These two images of a pillar of star birth, three light-years high, demonstrate how observations taken in visible and infrared light by the NASA/ESA Hubble Space Telescope reveal dramatically different and complementary views of an object. The pair of images demonstrates how Hubble’s new panchromatic view of the Universe shows striking differences between visible and infrared wavelengths. This turbulent cosmic pinnacle lies within a tempestuous stellar nursery called the Carina Nebula, some 7500 light-years away in the southern constellation of Carina. The images mark the 20th anniversary of Hubble’s launch and deployment into orbit around Earth.
[Left] This visible-light view shows how scorching radiation and fast winds (streams of charged particles) from super-hot newborn stars in the nebula are shaping and compressing the pillar, causing new stars to form within it. Infant stars buried inside fire off jets of gas that can be seen streaming from towering peaks. Streamers of hot ionised gas can be seen flowing from the ridges of the structure, and wispy veils of gas and dust, illuminated by starlight, float around it. The dense parts of the pillar are resisting being eroded by radiation. The colours in this composite image correspond to the glow of oxygen (blue), hydrogen and nitrogen (green) and sulphur (red).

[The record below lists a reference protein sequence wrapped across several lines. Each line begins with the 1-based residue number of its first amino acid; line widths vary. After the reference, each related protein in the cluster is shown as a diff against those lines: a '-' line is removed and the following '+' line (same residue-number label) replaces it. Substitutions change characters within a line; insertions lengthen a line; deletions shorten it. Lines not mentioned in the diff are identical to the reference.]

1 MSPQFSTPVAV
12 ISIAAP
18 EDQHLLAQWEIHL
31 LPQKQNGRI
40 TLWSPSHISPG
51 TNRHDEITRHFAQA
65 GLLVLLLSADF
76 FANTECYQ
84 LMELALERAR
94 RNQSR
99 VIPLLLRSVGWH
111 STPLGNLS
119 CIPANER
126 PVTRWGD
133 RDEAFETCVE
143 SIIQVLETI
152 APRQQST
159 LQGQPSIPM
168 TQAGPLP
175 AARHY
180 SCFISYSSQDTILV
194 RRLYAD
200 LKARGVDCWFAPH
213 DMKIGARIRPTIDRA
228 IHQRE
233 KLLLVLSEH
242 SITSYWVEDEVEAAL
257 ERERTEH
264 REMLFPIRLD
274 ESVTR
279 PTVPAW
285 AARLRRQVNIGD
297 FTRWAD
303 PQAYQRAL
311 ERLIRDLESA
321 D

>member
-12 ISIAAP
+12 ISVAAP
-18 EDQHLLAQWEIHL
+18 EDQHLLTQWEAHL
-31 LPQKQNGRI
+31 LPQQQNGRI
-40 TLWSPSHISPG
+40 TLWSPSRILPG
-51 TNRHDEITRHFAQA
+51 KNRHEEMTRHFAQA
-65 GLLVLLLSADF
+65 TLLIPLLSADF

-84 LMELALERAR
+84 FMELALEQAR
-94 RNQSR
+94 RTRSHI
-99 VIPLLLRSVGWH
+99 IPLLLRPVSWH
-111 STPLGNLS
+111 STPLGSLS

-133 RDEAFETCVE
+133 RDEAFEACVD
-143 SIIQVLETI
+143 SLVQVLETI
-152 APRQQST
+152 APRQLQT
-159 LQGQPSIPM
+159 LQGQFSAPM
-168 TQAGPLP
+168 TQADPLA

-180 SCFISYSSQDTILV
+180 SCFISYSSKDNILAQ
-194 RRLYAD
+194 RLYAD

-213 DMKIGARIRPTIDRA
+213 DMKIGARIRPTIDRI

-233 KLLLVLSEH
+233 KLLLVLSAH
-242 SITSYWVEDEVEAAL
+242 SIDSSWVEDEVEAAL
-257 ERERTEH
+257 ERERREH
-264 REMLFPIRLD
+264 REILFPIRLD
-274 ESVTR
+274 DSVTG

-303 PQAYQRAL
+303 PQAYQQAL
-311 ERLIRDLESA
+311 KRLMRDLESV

[Right] This near-infrared image shows a myriad of stars behind the gaseous veil of the nebula's background wall of hydrogen, laced with dust. The foreground pillar becomes semi-transparent because infrared light from the background stars penetrates much of the dust. A few stars inside the pillar also become visible. Representative colours are assigned to three different infrared wavelength ranges.
Hubble’s Wide Field Camera 3 observed the pillar in February–March 2010.